Scientists Have Mapped Out Almost A Quarter Of The Ocean Floor
By Nicole Rodrigues, 01 Jul 2022
The uncharted waters of the ocean may soon be completely charted. Almost 25% of the ocean floor has been mapped out by scientists and marine biologists as part of the Seabed 2030 initiative.
Seabed 2030 comes under a larger initiative led by the United Nations called The Ocean Decade, which poses key challenges presented over 10 years to better study the ocean for the sustainability of the planet. The effort is a global and shared one that any corporation can sign up for.
Started by the Nippon Foundation and the General Bathymetric Chart of the Oceans (GEBCO), the initiative uses bathymetric data—which is the study of the ocean floor—to compile data from different parts of the ocean and create a map of the seabed.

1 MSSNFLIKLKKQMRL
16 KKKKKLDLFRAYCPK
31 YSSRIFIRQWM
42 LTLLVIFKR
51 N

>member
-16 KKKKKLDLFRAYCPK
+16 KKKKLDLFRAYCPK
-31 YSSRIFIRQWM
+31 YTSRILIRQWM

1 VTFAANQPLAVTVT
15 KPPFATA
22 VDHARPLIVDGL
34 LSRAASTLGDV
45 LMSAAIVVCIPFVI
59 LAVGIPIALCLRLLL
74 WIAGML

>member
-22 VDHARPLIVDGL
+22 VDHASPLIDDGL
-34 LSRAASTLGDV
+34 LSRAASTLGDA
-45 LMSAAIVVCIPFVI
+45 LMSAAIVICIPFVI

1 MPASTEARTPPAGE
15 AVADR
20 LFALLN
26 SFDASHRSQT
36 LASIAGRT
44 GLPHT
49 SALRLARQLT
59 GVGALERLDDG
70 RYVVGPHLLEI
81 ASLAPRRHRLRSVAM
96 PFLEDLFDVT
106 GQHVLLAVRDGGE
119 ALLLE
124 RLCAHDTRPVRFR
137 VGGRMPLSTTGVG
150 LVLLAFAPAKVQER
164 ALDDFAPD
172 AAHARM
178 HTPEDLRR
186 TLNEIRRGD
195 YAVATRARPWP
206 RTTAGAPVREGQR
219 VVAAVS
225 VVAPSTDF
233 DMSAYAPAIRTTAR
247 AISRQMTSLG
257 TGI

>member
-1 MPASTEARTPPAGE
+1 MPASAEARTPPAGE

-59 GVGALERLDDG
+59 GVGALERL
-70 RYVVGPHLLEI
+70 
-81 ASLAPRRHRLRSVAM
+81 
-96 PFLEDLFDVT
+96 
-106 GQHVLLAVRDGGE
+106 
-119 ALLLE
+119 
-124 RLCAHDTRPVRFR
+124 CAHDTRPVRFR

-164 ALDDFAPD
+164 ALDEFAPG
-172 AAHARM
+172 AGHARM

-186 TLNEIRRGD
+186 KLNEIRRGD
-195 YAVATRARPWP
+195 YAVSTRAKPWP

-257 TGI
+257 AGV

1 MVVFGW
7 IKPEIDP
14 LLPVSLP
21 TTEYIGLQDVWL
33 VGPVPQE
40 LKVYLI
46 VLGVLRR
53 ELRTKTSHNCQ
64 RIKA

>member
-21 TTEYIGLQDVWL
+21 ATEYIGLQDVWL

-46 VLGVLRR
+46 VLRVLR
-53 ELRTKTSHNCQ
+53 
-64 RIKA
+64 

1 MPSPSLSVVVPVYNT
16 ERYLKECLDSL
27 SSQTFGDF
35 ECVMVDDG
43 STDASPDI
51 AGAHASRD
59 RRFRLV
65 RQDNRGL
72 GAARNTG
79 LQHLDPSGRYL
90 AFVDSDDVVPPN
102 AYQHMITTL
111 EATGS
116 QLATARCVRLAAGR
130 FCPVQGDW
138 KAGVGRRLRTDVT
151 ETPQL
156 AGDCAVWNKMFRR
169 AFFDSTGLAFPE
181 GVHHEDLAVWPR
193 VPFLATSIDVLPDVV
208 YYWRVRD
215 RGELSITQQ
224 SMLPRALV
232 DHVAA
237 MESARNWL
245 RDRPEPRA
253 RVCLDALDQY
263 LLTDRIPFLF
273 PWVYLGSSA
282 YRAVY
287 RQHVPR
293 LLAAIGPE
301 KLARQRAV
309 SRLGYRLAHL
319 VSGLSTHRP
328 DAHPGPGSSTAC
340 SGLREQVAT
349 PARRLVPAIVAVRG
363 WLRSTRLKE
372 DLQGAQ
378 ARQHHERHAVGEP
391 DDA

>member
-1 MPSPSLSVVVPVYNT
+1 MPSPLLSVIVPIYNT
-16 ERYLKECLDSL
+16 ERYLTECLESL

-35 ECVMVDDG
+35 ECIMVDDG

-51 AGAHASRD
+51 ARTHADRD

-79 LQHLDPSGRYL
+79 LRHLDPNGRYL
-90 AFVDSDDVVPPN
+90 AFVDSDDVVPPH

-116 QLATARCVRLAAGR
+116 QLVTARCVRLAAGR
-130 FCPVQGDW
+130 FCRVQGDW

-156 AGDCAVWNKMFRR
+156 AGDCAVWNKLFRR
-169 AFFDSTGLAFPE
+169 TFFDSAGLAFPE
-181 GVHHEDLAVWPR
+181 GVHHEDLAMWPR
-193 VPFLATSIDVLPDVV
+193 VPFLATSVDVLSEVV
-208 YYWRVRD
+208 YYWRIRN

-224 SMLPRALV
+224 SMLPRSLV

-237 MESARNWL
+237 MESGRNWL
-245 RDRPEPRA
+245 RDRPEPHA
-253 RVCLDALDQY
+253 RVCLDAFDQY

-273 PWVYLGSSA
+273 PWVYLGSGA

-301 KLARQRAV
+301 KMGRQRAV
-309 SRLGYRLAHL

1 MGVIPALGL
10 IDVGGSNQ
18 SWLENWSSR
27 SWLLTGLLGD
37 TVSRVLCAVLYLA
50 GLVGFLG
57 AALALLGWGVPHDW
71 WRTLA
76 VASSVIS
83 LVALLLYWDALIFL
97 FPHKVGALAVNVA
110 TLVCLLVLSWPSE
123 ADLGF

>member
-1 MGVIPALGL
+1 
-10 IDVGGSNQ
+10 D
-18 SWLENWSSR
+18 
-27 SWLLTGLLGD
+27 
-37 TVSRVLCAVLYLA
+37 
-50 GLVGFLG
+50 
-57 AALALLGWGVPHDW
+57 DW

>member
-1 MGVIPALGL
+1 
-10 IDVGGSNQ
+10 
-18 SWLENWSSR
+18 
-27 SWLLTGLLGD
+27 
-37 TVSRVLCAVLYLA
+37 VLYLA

Most bathymetric data comes from satellite altimeter readings or through sonar detection. The figurative sea floor is open to anyone–from government sectors to private sectors and even citizens—who could contribute their own share of data to better understand the bottom of the ocean.
The sea is notoriously hard to traverse and comprehend, and understanding its deeper terrain allows for more clarity on cyclones, tsunamis, fishing resources, underwater geo-hazards, plane crashes into the ocean, and much more.
For so long, less than 20% of it had been discovered, leaving too many questions unanswered. The mapping and its wider goal bring us one step closer to having a fuller picture of life and what we can do to prevent disasters.
Soon, we may no longer be referring to the depths of the ocean as the Great Unknown.
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